A top U.S. securities regulator said on Friday he hopes his agency will consider a fresh package of money market fund reforms, even as the new U.S. risk council plans to explore ways to also tighten regulations on the industry. Daniel Gallagher, a Republican commissioner who had previously helped block certain fund reforms at the Securities and Exchange Commission, said in an interview he is not opposed to implementing some new rules and believes the SEC can move forward on its own revised plan. Gallagher's openness to an alternative proposal may greatly increase the chances for new rules that the $2.6 trillion fund industry has fought. The industry says money market funds are a safe investment with attractive returns, while critics worry that they are vulnerable to runs and create a false sense of security for investors who do not realize they are not backed by federal insurance. SEC Chairman Mary Schapiro said last month that she had failed to get enough support among the agency's commissioners to move forward a proposal. That prompted Treasury Secretary Timothy Geithner on Thursday to send a letter to his fellow members of the Financial Stability Oversight Council to consider their own money market fund reforms, citing the SEC's inability to do so to date. Gallagher said that FSOC's plans to tackle money market funds are well in line with its authority under the Dodd-Frank financial reform law, but that the SEC does not need an extra push from the panel to act."I think we have the ability to work on a parallel track," Gallagher said. "We absolutely should come up with our own package."In an interview on the sidelines of an SEC investor advisory committee meeting on Friday, Schapiro told Reuters she is willing to keep working internally at the SEC on a proposal, but said it is also important for FSOC to remain involved."I'm always pretty optimistic I can get things done…and I am willing to keep working on it," she said. "I do think it's important for FSOC to stay focused on this and pursue it." Schapiro is also a member of the FSOC. Since last year, Schapiro has been pushing for additional reforms for money markets.

Although the SEC implemented a series of reforms in 2010, she has said those do not go far enough to prevent runs on funds like the one experienced in the financial crisis after the Reserve Primary Fund "broke the buck" when its net asset value (NAV) fell below $1 a share. She had circulated a draft proposal to SEC commissioners that contained several options. The leading option called for capital buffers coupled with redemption limits during periods of stress. A second option called for possibly moving from a stable $1 per share net asset value to a floating NAV, so that investors would not get spooked by the prospect of funds breaking the buck. But Gallagher, along with Republican Commissioner Troy Paredes and Democrat Luis Aguilar, declined to support that plan. Beyond the SEC, most in the money fund industry and corporate treasurers have also criticized Schapiro's plan.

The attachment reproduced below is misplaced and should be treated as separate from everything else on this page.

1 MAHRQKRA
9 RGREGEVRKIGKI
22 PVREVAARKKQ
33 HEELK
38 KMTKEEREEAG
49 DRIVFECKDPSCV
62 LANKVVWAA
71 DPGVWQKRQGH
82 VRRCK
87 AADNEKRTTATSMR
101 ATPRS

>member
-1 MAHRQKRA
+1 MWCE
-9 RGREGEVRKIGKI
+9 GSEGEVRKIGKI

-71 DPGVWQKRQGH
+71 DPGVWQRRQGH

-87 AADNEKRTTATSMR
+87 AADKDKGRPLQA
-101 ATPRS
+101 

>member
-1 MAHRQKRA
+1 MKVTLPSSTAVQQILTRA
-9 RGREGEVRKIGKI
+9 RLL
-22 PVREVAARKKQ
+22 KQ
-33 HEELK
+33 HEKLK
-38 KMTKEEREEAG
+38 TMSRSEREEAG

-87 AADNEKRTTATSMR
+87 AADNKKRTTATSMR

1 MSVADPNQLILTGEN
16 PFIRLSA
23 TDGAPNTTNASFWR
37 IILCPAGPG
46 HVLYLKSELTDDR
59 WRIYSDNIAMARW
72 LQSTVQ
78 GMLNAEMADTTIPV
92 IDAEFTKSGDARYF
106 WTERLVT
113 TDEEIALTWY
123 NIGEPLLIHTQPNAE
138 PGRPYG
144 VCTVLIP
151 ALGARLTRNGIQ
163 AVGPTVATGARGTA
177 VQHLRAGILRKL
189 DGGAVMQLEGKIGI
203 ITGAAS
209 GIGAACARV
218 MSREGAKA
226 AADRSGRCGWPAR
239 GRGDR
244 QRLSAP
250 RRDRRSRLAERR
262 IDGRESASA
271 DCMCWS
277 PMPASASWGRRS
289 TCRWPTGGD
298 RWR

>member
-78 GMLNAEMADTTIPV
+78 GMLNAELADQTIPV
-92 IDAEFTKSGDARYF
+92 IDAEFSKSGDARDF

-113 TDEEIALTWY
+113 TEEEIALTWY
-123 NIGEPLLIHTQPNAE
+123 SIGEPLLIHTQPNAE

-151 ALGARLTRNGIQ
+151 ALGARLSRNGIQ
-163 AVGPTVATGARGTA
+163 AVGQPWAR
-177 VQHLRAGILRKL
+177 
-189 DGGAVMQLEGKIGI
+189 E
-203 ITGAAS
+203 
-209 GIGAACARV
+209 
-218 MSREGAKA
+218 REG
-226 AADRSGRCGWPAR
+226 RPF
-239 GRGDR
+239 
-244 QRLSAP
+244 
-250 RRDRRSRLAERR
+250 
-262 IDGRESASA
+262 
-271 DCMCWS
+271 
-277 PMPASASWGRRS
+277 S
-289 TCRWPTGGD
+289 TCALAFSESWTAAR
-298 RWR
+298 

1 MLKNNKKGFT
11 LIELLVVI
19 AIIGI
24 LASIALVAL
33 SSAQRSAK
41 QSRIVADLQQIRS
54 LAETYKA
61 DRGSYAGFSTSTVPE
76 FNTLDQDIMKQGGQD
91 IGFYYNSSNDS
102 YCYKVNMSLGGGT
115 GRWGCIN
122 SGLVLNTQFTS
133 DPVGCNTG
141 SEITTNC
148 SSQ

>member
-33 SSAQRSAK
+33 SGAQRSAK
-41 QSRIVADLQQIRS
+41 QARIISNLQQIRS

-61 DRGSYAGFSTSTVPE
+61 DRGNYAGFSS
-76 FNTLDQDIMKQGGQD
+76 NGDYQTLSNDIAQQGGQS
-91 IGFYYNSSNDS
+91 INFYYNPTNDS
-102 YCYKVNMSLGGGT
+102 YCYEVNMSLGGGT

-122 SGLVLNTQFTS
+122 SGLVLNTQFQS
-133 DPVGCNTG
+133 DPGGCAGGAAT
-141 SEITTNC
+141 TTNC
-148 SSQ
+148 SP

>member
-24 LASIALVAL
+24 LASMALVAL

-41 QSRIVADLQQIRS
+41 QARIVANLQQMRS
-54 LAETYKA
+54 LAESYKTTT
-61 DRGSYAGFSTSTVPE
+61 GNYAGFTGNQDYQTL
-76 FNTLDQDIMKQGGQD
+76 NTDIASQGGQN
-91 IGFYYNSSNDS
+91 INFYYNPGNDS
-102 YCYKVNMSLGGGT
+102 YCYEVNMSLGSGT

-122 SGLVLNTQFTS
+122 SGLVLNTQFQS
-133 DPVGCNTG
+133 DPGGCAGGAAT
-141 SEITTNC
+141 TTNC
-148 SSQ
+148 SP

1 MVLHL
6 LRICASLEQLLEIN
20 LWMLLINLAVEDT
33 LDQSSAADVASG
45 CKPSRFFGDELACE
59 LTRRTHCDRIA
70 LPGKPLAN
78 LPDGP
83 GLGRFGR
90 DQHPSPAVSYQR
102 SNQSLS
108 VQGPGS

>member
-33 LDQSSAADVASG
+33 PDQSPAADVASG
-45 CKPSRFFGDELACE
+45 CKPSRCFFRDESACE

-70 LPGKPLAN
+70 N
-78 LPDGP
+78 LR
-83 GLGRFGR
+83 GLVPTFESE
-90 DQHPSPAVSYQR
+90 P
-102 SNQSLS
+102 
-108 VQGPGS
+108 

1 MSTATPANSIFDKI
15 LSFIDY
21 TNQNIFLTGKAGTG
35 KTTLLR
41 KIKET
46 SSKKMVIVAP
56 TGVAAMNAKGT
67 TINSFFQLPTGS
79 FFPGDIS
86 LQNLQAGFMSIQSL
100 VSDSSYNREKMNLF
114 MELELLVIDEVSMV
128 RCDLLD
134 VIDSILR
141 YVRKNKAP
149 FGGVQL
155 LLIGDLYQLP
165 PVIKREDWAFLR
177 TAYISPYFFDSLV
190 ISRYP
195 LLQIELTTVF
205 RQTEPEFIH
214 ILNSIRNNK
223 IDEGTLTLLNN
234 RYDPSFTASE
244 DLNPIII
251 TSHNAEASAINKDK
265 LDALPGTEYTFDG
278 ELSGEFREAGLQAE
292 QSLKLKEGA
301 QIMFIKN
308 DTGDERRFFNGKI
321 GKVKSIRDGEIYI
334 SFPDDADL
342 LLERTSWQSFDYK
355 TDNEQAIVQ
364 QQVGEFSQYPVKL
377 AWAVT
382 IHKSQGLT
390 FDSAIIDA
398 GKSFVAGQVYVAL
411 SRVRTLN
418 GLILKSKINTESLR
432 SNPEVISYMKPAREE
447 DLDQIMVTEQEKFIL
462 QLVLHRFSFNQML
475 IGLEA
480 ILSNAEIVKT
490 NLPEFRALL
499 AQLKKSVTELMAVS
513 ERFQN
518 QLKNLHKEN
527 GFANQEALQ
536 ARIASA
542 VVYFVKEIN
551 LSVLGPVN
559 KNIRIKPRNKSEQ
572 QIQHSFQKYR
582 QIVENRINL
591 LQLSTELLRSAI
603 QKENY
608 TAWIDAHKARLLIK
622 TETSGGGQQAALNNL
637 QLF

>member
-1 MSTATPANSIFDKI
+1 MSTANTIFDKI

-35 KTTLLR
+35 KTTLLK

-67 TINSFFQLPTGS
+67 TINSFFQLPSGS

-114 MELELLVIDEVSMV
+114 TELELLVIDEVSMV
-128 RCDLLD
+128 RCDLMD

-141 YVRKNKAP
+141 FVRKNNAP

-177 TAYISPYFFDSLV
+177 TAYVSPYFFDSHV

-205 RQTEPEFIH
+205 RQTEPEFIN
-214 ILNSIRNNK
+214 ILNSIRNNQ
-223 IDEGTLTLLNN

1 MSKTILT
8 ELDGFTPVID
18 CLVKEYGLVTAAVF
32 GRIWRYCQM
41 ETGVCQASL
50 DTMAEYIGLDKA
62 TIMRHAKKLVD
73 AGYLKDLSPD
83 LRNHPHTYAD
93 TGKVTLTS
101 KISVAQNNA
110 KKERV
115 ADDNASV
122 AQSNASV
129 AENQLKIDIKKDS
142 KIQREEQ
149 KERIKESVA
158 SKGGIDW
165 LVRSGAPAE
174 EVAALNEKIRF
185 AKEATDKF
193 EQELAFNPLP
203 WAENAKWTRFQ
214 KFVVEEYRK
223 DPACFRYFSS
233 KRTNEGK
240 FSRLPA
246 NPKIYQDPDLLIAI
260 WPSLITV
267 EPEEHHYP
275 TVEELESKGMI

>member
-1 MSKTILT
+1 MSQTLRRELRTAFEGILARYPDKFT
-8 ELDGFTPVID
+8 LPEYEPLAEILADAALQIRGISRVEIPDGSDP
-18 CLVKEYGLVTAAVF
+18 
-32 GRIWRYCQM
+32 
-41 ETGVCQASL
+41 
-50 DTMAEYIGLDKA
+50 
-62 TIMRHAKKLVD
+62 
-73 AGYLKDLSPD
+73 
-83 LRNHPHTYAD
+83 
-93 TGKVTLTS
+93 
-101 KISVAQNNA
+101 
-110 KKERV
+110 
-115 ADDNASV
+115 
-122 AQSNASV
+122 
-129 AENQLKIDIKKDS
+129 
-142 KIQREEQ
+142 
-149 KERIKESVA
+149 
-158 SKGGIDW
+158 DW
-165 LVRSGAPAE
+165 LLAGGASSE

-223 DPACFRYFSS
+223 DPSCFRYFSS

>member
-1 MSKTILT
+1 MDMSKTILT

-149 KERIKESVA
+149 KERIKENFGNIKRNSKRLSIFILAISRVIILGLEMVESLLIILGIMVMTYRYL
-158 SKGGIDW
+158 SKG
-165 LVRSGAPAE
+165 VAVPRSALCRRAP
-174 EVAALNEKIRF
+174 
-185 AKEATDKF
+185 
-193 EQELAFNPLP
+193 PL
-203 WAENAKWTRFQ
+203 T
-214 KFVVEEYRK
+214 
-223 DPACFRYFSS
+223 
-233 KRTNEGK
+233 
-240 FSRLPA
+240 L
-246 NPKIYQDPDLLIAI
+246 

Major companies that sponsor money market funds including: Fidelity Investments, Vanguard Group Inc, and Federated Investors Inc as well as their trade group, the Investment Company Institute, have argued that 2010 reforms are good enough. Those reforms included increasing the liquidity of funds and requiring more disclosure of their holdings. The companies also worry that new rules would drive money out of their funds, amid very low interest rates. The fund firms' have gained support from many companies and local-government agencies that rely on money funds to buy debt instruments. The SEC's three dissenting commissioners called for the commission to first conduct a study to look at whether the 2010 money market fund rules were sufficient. Gallagher said on Friday that SEC economists are honoring their request for a study, and he expects it will not take too long. He also said he is open to taking a much harder look at a reform that would couple a floating NAV with rules allowing fund boards to impose liquidity "gates" on redemptions. In doing this, he said, the SEC will have to take serious steps to address the tax and accounting issues associated with it.

"I like the floating NAV piece. I think, though, that we need to seriously consider coupling it with gating to ensure we completely address run risk," he said."I'm still not positive, based on what I've seen, that it will completely solve run risk. I think it will go a long way to help, but if you added gating to it … you get the best of both those. Gating directly addresses run risk. It stops a run in its tracks."When asked about Gallagher's comments, Schapiro said her previous proposal had included a floating NAV."I have always thought floating the NAV...was the more principled way to deal with this issue," she said. "If you think about it, you would never invent this product now with a stable net asset value. We would say this is an investment pool and its value ought to fluctuate with the value of the investments that underlie it."In Geithner's letter, he said FSOC should formally ask the SEC to move forward with new rules in a "name and shame" bid to get the divided SEC to act. He also said the council and its member regulators should consider exercising other powers to regulate the money market fund industry more tightly, including naming some firms as "systemic" and imposing capital surcharges on banks that sponsor money funds. The letter also encouraged FSOC members to explore the concept of gating, but in conjunction with capital standards. Gallagher has said he has serious concerns with any proposal requiring funds to hold more capital. At a closed-door FSOC meeting on Friday, regulators discussed Geithner's options and planned on crafting money market fund reform recommendations for the council to consider at its November meeting, Treasury said in a statement. Treasury officials said they were heartened by Gallagher's comments on the floating NAV and said they felt more optimistic now that something will get done about money market funds. The officials said all of the members of FSOC are on the same page that new reforms to reduce systemic risk are needed.